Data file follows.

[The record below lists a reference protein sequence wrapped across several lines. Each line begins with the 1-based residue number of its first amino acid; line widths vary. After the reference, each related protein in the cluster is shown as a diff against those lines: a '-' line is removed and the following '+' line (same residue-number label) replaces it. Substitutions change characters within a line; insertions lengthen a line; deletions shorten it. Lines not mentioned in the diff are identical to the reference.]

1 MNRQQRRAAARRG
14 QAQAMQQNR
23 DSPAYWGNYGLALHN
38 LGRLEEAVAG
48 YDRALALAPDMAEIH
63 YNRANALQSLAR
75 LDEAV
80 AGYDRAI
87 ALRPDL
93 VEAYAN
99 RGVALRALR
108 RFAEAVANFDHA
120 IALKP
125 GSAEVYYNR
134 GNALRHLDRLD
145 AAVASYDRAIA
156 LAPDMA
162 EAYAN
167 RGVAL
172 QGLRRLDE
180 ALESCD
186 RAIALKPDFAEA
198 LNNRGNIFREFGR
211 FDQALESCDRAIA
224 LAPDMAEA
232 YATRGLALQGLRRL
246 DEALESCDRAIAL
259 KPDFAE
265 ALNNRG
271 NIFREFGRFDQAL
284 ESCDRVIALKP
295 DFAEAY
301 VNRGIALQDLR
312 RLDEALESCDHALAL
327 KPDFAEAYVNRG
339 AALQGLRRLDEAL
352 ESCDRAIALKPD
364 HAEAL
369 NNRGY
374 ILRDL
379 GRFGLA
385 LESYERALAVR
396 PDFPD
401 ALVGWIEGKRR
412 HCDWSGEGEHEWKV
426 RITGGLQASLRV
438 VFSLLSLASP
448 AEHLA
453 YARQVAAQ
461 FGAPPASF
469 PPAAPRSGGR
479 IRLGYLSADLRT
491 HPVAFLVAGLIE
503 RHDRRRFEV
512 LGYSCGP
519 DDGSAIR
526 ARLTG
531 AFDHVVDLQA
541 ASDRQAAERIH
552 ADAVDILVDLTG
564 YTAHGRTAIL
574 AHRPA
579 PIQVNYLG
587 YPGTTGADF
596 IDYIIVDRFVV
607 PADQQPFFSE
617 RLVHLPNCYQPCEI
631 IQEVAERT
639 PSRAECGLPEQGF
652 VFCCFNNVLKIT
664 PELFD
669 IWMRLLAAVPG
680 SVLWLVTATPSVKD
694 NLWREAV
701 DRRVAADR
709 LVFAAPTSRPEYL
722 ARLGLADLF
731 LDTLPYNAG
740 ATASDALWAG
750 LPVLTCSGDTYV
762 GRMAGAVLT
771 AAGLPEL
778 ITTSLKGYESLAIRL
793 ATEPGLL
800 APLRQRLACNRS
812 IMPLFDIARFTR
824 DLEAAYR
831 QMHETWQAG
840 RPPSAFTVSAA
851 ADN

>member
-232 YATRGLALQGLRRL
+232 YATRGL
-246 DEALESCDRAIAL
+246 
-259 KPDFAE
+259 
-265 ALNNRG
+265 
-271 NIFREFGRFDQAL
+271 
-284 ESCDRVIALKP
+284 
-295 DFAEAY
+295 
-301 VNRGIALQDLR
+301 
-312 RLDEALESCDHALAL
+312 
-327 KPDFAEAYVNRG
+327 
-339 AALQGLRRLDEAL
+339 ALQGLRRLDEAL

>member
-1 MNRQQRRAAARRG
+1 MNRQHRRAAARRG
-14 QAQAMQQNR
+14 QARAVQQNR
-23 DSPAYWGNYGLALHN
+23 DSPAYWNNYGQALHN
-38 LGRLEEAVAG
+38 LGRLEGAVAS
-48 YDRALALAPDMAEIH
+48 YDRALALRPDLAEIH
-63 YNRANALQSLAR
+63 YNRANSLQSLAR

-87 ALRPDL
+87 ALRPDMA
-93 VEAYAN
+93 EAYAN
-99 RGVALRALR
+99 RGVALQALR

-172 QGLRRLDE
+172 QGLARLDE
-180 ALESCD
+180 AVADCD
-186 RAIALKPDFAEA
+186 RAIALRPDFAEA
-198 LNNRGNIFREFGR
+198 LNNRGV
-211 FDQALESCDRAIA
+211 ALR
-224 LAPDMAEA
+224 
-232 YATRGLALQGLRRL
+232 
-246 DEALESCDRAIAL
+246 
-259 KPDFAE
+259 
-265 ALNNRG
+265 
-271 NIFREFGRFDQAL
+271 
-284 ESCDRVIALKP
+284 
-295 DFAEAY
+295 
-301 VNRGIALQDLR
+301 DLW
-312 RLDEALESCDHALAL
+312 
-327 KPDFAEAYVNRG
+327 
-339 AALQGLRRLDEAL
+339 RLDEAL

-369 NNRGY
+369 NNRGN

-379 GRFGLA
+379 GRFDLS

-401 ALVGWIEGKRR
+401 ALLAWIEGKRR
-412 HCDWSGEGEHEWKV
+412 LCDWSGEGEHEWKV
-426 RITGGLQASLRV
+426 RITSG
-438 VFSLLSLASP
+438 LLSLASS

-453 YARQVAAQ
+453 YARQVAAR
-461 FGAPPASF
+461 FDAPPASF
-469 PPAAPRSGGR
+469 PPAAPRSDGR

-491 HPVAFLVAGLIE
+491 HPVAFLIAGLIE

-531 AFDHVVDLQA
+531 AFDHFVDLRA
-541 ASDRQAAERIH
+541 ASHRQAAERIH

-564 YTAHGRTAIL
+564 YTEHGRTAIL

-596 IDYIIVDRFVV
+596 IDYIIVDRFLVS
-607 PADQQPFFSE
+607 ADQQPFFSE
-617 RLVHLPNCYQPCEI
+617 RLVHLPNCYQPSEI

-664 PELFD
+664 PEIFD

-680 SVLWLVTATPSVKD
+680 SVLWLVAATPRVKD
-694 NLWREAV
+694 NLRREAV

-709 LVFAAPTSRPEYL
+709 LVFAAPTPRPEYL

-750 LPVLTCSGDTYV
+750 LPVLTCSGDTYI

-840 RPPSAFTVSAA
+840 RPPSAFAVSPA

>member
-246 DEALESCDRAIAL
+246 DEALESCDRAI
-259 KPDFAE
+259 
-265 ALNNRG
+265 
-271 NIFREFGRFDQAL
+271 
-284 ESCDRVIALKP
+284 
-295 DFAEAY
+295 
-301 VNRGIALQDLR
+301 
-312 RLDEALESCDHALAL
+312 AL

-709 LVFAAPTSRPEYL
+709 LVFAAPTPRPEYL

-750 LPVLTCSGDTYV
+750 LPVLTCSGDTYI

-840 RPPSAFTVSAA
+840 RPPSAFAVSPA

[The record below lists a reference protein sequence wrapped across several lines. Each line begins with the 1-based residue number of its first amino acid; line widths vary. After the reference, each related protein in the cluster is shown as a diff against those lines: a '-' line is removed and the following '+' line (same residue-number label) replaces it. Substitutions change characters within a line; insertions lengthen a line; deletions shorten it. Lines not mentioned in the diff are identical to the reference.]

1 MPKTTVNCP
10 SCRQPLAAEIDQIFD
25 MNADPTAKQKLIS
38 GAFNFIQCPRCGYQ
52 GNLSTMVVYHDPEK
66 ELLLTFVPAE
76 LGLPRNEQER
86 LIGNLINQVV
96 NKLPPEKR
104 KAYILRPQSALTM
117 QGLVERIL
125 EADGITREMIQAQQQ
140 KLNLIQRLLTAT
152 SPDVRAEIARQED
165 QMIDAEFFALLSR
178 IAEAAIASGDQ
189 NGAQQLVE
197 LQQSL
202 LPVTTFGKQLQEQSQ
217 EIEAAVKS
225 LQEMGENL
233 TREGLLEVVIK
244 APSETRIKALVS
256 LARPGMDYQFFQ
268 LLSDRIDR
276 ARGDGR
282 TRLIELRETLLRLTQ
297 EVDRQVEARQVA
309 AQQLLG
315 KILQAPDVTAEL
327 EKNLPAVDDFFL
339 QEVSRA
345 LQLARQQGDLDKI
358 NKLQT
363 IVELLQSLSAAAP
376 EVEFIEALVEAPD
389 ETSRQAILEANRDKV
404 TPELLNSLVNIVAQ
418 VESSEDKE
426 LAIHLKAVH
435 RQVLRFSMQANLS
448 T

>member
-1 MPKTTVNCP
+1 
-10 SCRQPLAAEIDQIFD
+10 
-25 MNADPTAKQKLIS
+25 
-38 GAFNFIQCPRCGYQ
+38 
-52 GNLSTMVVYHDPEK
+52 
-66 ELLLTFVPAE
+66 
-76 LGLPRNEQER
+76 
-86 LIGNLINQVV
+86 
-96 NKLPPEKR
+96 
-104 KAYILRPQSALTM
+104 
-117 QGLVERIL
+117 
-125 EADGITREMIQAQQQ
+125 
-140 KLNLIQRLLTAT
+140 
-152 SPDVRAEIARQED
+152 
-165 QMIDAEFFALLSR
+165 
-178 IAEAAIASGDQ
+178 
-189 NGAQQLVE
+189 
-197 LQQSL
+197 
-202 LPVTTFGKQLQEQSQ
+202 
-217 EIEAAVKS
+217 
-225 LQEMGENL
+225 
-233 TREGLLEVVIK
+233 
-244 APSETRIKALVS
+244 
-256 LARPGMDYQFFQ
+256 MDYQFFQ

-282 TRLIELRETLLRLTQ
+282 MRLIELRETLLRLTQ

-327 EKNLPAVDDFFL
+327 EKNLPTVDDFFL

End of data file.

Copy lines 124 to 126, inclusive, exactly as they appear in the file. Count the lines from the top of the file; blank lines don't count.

-48 YDRALALAPDMAEIH
+48 YDRALALRPDLAEIH
-63 YNRANALQSLAR